- The Washington Times - Tuesday, June 20, 2000

Awaiting 2072

It looks like your nosy neighbors will be allowed to read what vital statistics and other "confidential" information you disclosed on your 2000 Census forms after all.

Presuming they're still alive 72 years from now, that is.

Scanned images of individual responses to the 2000 Census both short and long questionnaire forms sent to each household by the Census Bureau will be made public, it turns out. But not until 2072.

In other words, not before you and your neighbors, barring a miracle cure for mortality, are pushing up daisies.

In 2010, we're told, the Census Bureau will transfer scanned files of the questionnaires to the National Archives and Records Administration, which currently houses microfilmed copies of census records from 1790 through 1920, all of which are available for public viewing.

The 1930 census records, on the other hand, are off limits until April 1, 2002.

Archives explains that census forms are among the most important records used by genealogists, family historians and other researchers interested in America's social and demographic history.

Ballot bias

More now on that electronic voting booth that has been installed at the Newseum, within which visitors young and old alike are encouraged to vote for one of three presidential candidates identified only as Bush, Gore and McReynolds, without party affiliation.

The tally thus far: Bush 13,028, Gore 11,099, McReynolds 1,954.

Now, Inside the Beltway readers are weighing in, primarily on two points. First, none of the other presidential candidates Ralph Nader of the Green Party, Harry Browne of the Libertarian Party, or Pat Buchanan of the Reform Party, to name three made the Newseum's ballot cut.

Not very fair, figuring the Newseum touts itself as nonpartisan and dedicated to free press and free speech.

Second, as reader Bill LaForme points out: "McReynolds is the Socialist Party nominee, first name David.

"Figures. It's crazy they'd pick him for the third option, he's more of a 7th or 8th party figure than a third-party candidate. You'd figure the Newseum would have more of a clue about campaign 2000. Some ultra far-left staffer must have been trying to slip in a plug for his candidate."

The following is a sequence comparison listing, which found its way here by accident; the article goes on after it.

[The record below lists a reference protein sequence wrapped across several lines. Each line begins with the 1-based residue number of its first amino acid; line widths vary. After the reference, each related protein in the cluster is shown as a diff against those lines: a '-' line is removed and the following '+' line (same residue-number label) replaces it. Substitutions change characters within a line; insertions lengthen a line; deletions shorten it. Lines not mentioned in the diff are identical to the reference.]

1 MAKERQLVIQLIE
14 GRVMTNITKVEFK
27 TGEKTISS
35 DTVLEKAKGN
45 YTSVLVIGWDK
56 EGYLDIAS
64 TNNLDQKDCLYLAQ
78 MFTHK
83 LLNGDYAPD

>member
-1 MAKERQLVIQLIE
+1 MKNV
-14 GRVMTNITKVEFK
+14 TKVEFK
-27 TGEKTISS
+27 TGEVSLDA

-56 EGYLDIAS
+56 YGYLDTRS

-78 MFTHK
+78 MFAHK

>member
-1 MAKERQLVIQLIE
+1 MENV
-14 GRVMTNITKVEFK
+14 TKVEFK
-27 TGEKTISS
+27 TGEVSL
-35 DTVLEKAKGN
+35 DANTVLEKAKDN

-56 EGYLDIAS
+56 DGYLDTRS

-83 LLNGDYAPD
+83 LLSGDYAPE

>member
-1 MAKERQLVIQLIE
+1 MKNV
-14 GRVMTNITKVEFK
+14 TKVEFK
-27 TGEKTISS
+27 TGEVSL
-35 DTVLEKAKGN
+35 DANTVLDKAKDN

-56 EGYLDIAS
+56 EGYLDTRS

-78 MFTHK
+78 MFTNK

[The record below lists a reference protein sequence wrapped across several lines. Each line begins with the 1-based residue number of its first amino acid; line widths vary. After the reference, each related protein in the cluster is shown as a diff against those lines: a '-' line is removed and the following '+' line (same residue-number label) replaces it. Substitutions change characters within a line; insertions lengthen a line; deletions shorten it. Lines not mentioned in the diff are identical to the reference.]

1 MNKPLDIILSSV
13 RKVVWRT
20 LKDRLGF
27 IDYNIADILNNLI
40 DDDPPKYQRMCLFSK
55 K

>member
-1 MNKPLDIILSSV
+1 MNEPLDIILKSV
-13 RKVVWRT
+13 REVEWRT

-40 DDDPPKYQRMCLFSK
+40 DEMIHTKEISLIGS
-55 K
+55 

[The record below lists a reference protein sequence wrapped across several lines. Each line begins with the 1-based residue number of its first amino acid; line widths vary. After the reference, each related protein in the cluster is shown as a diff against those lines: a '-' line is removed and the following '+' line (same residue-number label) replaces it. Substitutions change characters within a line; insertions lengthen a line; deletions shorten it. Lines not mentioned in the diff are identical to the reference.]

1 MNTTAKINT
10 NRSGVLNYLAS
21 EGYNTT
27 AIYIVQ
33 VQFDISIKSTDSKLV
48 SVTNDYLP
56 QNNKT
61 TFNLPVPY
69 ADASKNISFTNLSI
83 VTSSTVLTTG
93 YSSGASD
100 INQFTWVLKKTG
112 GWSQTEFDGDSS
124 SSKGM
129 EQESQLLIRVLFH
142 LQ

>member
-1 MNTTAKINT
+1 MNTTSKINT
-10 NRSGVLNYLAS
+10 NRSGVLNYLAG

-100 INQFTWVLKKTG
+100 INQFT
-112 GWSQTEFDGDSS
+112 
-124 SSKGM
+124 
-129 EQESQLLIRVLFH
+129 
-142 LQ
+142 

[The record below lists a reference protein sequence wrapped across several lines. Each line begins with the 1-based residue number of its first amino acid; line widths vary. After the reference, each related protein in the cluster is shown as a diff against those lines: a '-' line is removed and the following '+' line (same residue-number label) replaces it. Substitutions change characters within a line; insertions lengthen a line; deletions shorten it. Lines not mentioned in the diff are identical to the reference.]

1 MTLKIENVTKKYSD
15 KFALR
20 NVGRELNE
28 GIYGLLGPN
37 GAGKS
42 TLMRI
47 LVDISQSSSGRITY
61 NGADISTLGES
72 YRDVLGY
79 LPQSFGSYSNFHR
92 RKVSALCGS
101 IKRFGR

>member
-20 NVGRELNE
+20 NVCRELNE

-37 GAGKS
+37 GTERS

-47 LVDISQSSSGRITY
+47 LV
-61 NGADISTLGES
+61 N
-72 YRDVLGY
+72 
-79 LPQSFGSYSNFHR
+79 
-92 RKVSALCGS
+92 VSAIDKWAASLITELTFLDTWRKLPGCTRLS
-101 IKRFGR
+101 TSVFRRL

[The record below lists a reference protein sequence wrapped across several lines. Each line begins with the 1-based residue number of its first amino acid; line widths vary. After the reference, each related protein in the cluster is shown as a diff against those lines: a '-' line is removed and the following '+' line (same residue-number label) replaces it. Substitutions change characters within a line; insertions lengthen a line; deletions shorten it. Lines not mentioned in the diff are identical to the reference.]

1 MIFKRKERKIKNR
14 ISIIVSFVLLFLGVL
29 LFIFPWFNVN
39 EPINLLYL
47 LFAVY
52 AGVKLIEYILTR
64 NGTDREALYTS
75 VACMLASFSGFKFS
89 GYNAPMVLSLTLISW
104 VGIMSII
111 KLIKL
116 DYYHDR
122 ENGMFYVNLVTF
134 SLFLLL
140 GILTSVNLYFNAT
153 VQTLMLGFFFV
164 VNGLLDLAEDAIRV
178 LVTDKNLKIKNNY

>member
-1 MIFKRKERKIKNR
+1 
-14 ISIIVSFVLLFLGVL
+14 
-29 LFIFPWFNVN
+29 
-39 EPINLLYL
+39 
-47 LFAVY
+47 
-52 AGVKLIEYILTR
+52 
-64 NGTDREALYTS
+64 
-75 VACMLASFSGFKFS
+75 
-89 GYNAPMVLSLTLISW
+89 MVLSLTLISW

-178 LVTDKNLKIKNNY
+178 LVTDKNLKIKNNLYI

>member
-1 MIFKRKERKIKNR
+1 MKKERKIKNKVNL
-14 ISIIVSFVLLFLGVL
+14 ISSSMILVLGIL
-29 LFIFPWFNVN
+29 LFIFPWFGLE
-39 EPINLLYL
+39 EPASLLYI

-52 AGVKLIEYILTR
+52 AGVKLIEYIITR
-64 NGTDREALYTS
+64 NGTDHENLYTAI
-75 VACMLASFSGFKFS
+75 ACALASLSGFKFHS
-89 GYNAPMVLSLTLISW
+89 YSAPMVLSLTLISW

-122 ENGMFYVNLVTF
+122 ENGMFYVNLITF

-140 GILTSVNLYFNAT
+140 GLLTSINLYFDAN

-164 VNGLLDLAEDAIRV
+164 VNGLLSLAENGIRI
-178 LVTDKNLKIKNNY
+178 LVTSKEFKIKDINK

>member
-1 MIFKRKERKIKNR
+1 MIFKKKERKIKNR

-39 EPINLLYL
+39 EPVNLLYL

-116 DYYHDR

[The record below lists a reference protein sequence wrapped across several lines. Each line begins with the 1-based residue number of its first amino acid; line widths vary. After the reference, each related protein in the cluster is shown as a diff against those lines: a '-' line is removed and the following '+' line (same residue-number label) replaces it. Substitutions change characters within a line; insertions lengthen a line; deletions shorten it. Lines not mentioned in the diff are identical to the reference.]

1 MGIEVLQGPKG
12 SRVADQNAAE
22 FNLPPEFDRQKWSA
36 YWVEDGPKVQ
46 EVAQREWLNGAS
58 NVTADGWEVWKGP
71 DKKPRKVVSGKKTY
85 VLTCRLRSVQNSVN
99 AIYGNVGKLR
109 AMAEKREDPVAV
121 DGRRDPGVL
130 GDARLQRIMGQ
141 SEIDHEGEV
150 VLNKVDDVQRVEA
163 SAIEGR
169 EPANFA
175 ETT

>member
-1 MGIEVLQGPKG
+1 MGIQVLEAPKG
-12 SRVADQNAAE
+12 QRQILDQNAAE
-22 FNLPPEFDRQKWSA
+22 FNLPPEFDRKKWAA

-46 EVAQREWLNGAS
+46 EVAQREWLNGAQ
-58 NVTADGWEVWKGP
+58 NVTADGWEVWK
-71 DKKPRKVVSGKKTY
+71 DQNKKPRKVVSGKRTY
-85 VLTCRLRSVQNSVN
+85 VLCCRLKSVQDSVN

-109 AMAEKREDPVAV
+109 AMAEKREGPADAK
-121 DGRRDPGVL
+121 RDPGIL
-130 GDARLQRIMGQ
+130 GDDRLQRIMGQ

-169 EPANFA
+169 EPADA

George to George

When it comes to keeping money and politics apart, Jeffrey Birnbaum says no politician has ever been pure not even George Washington, who was accused of trying to buy votes with free booze.

Mr. Birnbaum, Washington bureau chief of Fortune magazine and former White House correspondent for the Wall Street Journal, has just published a new book, "The Money Men: The Real Story of Fund-raising's Influence on Political Power in America" (Crown, $25.95).

Or, as the author calls it, the "intricate mating dance" between solicitors and givers.

And despite the calls for campaign-finance reform, Mr. Birnbaum argues that "political fund-raising is spiraling upward, with no end in sight. Everywhere you turn in Washington and increasingly in the states, new, inventive ways are being devised and plumbed to channel more dollars to more and more politicians. And politicians are always finding a new way to shake the money tree."

Mr. Birnbaum devotes an entire chapter eavesdropping on top Republican fund-raiser Peter Terpeluk of Chevy Chase as he spends an entire day working the phones on behalf of Republican presidential candidate George W. Bush.

And like thousands of other Americans in this particular election, it's not just getting his favorite candidate into the Oval Office that has Mr. Terpeluk working the phones. It's something more personal, namely restoring dignity to the White House.

"He didn't just dislike Bill Clinton," the author writes of Mr. Terpeluk. "He reveled in his impeachment. He watched the proceedings like others watch World Series games, rooting loudly for impeachment and then conviction. He stuck the biggest CLINTON IMPEACHED headline he could find on his refrigerator door."

History lesson

Speaking of campaign giving, President Clinton might have utilized the Lincoln Bedroom for check-writing purposes, but as he himself reminded the citizenry yesterday: "And for those of you who don't know, basically, Abraham Lincoln, in what is now the Lincoln Bedroom, signed the Emancipation Proclamation in September of 1862."

Uh oh

"Columist."

How Republican presidential hopeful George W. Bush's scheduling office spelled columnist not once, but twice in a letter addressed to Inside the Beltway.

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